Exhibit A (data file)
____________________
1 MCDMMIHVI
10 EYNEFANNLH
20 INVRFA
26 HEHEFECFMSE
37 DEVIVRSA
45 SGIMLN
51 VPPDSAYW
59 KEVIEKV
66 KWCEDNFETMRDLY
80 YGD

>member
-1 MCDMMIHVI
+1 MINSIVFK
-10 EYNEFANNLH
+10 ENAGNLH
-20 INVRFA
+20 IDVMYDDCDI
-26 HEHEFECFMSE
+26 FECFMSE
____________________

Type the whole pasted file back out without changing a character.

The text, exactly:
1 MCDMMIHVI
10 EYNEFANNLH
20 INVRFA
26 HEHEFECFMSE
37 DEVIVRSA
45 SGIMLN
51 VPPDSAYW
59 KEVIEKV
66 KWCEDNFETMRDLY
80 YGD

>member
-1 MCDMMIHVI
+1 MINSIVFK
-10 EYNEFANNLH
+10 ENAGNLH
-20 INVRFA
+20 IDVMYDDCDI
-26 HEHEFECFMSE
+26 FECFMSE